Wednesday, April 5, 2017

Time Travel in a Peat Bog

peat borerGutter pipes full of soggy peat show up on the bench by my office each March. This means one thing: my colleague Peter Hope’s Saint Michael’s College students are about to experience time travel. You might reasonably ask how pipes filled with peat could possibly relate to time travel. What? No DeLorean, flux capacitor, or 1.21 gigawatts of electricity? To answer, we need to consider where peat comes from, and how it forms.

Peat accumulates in bogs over millennia. Decomposing plant material consumes oxygen, and sphagnum moss turns water acidic by pulling minerals from the water and releasing acid. When dead plants and moss pile up in acidic water with little oxygen, they remain more or less preserved. The resulting accumulation is called ‘peat.’

Pollen accumulates along with the peat, and that is where the time travel comes in. Pollen falls into two broad categories: the familiar sticky stuff carried by insects, and wind-blown pollen that makes us sneeze. Trees cast vast quantities of pollen on the wind and few grains hit their intended targets. Far more pollen blows around the landscape, and some of it ends up in bogs.

Two pollen grain traits make Hope’s time travel experiment possible: they have distinctive appearances that identify the type of plant each grain came from; and they are so resistant to decay that they last as long as the bogs in which they accumulate. At the top of the bog we find pollen from trees still growing today; as we go deeper, we travel back in time and learn what trees surrounded the bog in times past.

When less hardy people are comfortably indoors, Hope and his students drive long metal pipes into a Vermont bog. He told me that lightning is the only weather that would give him pause; handling tall metal pipes during electrical storms is ill advised.

The business end of his bog-coring device is like an apple corer. A trapdoor runs along its length. After driving the core down into the bog, a quick twist closes the trapdoor and the contained peat can be extracted like a cork from a bottle. After students remove the first peat core and safely stash it, they drive the coring device deeper into the same hole, further back in time.

With a dozen vertical feet of peat, students have traveled 12,000 years into the past, when woolly mammoths, mastodons, and saber-tooth cats were headed to extinction; all without the use of Doc Brown’s souped up sports car. The carefully labeled peat samples record the ghosts of forests past.

It will surprise few to learn that the pollen grains found close to the surface include spruce, hemlock, and pine: all trees common at lower elevations in the Champlain Valley. Things get more interesting as the students delve deeper.

About 20% of the pollen from deep in the bog came from balsam fir, a rare tree in today’s lowland Champlain Valley. To find much balsam fir today, you’d need to go uphill, quite a ways uphill. Elizabeth Thompson and Eric Sorenson’s Wetland Woodland Wildland: A Guide to the Natural Communities of Vermont, suggests seeking spruce-fir forests at elevations above 2,500 feet. Fir’s range has moved quite a distance from the 320 foot elevation of the bog our students visit.

Fir and other tree species continue to move. Research led by the University of Vermont’s Brian Beckage has chronicled tree movement over the last 40 years in the Green Mountains. In his study blocks, fir trees at lower elevations have declined, while seeds that fell above the species’ historic upper limits have germinated and flourished. There’s evidence that other tree species are also shifting their populations uphill. The changes in pollen our students observe send a clear message: forest composition has changed slowly but surely over time, and these changes correlate with changes in the climate. Brian Beckage’s recent work paints a picture of far more rapid change.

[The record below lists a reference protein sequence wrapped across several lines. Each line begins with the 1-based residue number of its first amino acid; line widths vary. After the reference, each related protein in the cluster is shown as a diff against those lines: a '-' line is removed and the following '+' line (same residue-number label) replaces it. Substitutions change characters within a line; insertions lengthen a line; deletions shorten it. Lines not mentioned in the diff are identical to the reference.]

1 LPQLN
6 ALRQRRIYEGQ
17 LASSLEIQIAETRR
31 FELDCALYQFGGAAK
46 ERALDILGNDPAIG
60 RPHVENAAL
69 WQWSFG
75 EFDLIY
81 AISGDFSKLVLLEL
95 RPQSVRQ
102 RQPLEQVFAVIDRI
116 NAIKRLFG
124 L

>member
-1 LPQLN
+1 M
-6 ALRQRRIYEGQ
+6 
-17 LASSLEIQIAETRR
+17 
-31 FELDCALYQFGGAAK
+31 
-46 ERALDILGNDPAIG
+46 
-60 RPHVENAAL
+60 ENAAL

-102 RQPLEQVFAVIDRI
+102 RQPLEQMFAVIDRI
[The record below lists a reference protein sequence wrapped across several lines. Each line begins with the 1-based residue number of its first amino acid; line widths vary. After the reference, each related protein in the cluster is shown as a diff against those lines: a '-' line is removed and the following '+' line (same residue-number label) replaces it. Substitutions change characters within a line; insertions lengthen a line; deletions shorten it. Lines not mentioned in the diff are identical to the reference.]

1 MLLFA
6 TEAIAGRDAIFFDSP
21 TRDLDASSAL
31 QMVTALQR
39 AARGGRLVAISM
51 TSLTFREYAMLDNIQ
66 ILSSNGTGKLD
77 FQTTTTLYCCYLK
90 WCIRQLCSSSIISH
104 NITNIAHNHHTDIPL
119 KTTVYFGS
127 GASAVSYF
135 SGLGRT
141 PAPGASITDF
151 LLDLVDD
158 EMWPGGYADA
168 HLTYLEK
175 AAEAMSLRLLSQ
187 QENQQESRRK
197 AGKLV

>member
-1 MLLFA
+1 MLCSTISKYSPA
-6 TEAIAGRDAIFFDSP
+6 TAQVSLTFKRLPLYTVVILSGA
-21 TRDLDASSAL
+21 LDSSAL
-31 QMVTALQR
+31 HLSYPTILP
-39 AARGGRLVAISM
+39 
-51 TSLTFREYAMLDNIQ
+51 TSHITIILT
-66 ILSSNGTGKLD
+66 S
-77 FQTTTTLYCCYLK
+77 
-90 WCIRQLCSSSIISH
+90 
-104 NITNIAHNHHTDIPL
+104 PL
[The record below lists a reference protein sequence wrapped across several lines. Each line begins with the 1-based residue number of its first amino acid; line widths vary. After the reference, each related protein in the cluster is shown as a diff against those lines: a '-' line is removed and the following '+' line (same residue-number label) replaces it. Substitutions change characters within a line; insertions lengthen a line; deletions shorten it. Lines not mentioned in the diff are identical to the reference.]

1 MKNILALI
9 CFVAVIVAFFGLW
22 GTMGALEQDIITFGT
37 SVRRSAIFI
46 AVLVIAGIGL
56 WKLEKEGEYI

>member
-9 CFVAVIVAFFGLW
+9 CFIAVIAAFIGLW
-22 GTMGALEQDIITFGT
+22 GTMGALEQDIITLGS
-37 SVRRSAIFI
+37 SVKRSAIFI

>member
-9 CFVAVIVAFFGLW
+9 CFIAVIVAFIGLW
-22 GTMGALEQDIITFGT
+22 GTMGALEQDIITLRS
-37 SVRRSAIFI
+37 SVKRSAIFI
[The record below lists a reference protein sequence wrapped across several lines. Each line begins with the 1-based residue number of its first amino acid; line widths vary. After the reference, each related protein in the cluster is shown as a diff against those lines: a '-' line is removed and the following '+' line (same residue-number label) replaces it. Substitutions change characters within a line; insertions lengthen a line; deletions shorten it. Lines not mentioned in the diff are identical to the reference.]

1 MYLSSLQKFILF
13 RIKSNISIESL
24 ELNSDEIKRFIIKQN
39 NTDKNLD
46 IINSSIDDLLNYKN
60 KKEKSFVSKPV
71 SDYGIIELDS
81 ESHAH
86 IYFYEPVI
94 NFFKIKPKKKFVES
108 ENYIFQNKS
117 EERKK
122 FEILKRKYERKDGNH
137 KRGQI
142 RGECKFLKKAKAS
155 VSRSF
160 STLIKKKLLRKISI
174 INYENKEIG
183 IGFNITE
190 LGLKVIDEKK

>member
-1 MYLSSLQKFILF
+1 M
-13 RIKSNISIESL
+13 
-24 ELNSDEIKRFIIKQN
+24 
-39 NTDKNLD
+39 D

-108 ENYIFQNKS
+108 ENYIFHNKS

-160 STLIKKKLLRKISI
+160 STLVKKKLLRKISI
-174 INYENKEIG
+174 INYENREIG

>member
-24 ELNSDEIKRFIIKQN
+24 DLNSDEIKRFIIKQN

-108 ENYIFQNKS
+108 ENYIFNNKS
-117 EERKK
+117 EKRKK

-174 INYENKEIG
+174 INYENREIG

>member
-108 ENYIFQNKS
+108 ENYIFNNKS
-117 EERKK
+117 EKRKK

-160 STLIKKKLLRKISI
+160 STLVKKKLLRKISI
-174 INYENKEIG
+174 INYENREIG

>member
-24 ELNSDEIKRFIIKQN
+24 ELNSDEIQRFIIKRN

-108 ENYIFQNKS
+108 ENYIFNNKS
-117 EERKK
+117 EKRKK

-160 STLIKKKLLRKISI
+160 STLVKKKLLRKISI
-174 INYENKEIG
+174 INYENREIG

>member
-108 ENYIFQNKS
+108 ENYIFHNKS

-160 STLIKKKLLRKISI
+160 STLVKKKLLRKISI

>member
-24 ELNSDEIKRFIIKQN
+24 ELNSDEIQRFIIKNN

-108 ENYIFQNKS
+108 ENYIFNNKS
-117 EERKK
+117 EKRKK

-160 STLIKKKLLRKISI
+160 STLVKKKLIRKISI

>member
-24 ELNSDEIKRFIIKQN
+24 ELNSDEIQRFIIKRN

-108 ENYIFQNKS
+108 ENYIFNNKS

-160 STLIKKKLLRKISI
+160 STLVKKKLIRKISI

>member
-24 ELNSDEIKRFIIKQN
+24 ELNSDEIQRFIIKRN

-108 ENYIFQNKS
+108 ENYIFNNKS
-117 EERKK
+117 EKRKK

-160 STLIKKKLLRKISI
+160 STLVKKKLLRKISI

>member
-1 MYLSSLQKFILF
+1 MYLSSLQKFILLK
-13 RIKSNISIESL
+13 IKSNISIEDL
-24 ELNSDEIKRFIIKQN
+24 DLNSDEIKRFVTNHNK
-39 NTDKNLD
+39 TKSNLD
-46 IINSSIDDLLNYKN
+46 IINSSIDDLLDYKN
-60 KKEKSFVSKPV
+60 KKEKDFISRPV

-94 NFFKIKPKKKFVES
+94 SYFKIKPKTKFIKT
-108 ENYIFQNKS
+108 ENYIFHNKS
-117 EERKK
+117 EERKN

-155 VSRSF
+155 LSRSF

A few hours in lab is all it takes for Hope’s students to get a sense of what forest composition was like 12,000 years ago. During their lifetimes they will likely see additional changes and shifts in tree distributions that have already led to the redrawing of plant hardiness zones in our region.

These are essential lessons for all of us. Climate is changing rapidly, which affects forest composition. It will be up to us to determine how we will respond and adapt to these long-term changes.

Declan McCabe teaches biology at Saint Michael’s College. His work with student researchers on insect communities in the Champlain Basin is funded by Vermont’s EPSCoR Grant NSF EPS Award #OIA1556770 from the National Science Foundation. The illustration for this column was drawn by Adelaide Tyrol. The Outside Story is assigned and edited by Northern Woodlands magazine, and sponsored by the Wellborn Ecology Fund of New Hampshire Charitable Foundation.

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The Adirondack Almanack publishes occasional guest essays from Adirondack residents, visitors, and those with an interest in the Adirondack Park. Submissions should be directed to Almanack editor Melissa Hart at

4 Responses

  1. James Marco says:

    Thanks for a well written article.

  2. Boreas says:

    Interesting, Declan. Do bog species stay pretty stable throughout those 12,000 years of warming? I assume the few species that can grow in a bog limits the flora at any time. But perhaps the concentration of each species changes as temperature changes. Just curious.

  3. Big Burly says:

    Learned a lot from this. Thx

  4. Charlie S says:

    Interesting story! Were it your desire to preserve a corpse so that some grave digger scientist in the year 2525 would have a fine specimen to examine… your best bet would be to entomb it in a peat bog. Indeed some of the finest specimens found to date,some going back thousands of years,were found in bogs in places in Europe.

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